It’s been a few weeks now since the rolling Penguin update was announced, and though I got out a video that generated hundreds of new email subscribers on the day:
There wasn’t much actionable information at that point.. We only had what Google said, and if you’ve been following me for any amount of time, then you’ll know they tend to not be totally honest about everything they’re doing/have done.
At the end of the day, we, as SEOs, are the enemy.. Who would spend a ton of money on Adwords, when they can get the traffic organically at 1/10th the price? It’s in Google’s interest to make SEO as difficult, complicated and overwhelming as possible.
Table of Contents
An Introduction To Penguin 4.0
On September 23rd (2016) Google announced that the continually rolling Penguin update was hitting the SERPs:
Penguin is now realtime and part of the core algorithm. It took a while to launch it, but totally worth the wait imo https://t.co/ItQM8XxuQ5
— Gary Illyes (@methode) September 23, 2016
(I suggest you follow Gary, and probably @JohnMu as they’re the main 2 guys at Google releasing “webmaster” aka SEO updates & answering questions – “Keep your friends close, but your enemies closer”)
The update essentially took the previous Penguin updates (that would happen on a set date, and shake up the SERPs in a matter of hours/days) and mashed them into an updated, continually rolling Penguin that assigns value to links (kind of like the old PageRank) and updates your reflective rankings (depending on your said assigned value) in real time, rather than having to wait for the next update to hit the shelves.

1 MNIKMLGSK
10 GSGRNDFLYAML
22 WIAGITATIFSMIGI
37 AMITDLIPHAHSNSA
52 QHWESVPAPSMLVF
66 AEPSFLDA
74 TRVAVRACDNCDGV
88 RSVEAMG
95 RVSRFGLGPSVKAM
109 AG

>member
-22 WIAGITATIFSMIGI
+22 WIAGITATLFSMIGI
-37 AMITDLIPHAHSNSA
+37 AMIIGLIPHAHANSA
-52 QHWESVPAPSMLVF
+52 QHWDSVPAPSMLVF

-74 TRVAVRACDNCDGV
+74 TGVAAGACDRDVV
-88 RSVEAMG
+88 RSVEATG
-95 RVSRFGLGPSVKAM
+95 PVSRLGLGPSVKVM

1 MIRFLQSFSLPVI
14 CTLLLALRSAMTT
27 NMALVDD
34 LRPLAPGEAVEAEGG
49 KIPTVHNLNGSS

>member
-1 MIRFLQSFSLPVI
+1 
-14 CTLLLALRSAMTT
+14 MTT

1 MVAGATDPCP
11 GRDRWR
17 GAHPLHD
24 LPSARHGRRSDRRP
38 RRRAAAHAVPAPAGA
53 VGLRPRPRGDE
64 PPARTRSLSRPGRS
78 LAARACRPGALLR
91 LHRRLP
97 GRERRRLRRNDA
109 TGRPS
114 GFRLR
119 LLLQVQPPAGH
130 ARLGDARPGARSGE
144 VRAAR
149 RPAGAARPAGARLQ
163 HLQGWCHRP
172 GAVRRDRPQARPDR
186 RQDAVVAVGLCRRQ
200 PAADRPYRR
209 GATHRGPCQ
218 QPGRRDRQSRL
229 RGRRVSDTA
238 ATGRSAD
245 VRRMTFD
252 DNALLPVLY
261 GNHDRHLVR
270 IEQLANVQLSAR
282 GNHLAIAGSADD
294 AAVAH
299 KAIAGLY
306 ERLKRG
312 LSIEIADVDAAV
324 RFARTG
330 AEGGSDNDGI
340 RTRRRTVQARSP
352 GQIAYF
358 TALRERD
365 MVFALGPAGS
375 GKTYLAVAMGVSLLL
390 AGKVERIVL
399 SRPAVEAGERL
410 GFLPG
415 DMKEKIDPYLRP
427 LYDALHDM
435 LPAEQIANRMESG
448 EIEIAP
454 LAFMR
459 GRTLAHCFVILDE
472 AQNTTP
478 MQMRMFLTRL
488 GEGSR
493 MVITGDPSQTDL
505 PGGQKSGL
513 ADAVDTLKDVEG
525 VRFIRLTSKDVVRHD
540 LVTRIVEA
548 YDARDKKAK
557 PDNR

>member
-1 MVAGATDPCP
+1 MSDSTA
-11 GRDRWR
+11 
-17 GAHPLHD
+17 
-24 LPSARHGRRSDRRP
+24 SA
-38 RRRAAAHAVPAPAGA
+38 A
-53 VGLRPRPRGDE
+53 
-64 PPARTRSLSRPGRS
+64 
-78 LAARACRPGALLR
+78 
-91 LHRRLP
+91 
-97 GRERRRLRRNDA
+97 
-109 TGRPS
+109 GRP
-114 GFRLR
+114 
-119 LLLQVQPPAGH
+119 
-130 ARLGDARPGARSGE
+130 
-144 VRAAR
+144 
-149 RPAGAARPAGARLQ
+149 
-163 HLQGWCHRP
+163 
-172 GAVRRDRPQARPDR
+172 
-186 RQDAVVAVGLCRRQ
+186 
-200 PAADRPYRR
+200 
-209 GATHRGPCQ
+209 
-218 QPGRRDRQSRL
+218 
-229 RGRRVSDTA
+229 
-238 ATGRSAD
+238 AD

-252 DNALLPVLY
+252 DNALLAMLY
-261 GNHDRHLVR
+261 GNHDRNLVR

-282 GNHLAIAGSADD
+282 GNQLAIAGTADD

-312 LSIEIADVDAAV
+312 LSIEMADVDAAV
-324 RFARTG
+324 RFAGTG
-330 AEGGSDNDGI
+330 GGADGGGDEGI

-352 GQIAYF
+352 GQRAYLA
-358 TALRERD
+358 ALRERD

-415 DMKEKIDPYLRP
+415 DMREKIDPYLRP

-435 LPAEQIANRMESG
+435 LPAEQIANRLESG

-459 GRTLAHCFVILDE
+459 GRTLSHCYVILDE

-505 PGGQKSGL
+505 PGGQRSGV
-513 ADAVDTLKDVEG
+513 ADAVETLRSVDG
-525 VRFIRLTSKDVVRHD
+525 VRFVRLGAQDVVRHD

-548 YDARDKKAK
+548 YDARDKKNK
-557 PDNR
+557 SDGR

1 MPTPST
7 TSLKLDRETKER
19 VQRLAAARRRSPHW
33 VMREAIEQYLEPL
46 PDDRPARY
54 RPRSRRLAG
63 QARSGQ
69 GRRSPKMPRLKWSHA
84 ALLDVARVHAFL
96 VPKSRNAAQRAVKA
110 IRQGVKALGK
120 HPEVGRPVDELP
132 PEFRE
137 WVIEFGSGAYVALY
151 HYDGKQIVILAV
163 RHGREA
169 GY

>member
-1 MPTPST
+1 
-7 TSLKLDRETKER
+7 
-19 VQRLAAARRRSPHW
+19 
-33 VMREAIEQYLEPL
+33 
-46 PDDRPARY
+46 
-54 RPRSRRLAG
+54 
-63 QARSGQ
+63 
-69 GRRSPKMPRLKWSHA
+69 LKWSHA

Previously, Google would roll out updates to the English SERPs first, and say they affect x% of SERPs. However, in this instance they have specifically stated that the update is going to be rolled out across every country and language that Google is in.
This could lead to a few problems for spammers in foreign languages, as I know several SERPs in a few of the Nordic versions of Google have been dominated by spammers for years.
Disavow SHOULD Be Quicker
Though they haven’t made any direct updates to the disavow tool, according to some of the Google insiders, it should have much quicker affect now.
This is after people have in the past done tests (such as Cyrus Shepard) and not seen any movement or even the signs of a response in weeks, some cases months.
The Initial Hype
I made a video several days before explaining the unannounced updates that had been causing fluctuations in the SERPs:
At the time, I was completely speculating that it was Penguin 4.0, but it turned out I was right on the money.
The sites/pages that I had correlated being hit, and those that saw an increase got my SEO senses tingling, with higher levels of exact match anchor texts & poorer quality of links.
This first update was, however, all over the shop.. It had pages bouncing all over the place, and seemed as if they’d rolled it back at one point.
Obviously once the announcement was made of Penguin 4.0, the SEO world went mad with speculation, news and the obvious “SEO is Dead” posts sprouting up everywhere.
However, unlike previous updates, and even the initial testing updates.. This one had no real signs of life when they actually announced it. It wasn’t until a good few days (and on some sites/niches/SERPs even weeks) into the update that I started to see any movement what so ever.
Algoroo showed this as well:
The big red spike is the Sep 3rd flux beginning. As you can see, once they announced the update it’s been spiking with unsettled positioning ever since.
The Following Weeks
Now that it’s been a few weeks since the announcement, and we’ve seen some real impact on the SERPs.. I’ve been able to properly analyze sites that got hit, sites that saw big jumps and discussed with a lot of other SEOs what their thoughts were on the update.
It wasn’t until the last few days of September where I started seeing real changes.
The only properties of mine that got hit were parasites, this is to be expected with all Penguin updates..
The above parasite property was a well built parasite, though it had an extremely high anchor text ratio with just 20% of anchors being branded/generic and 80% being a mixture of exact and partial.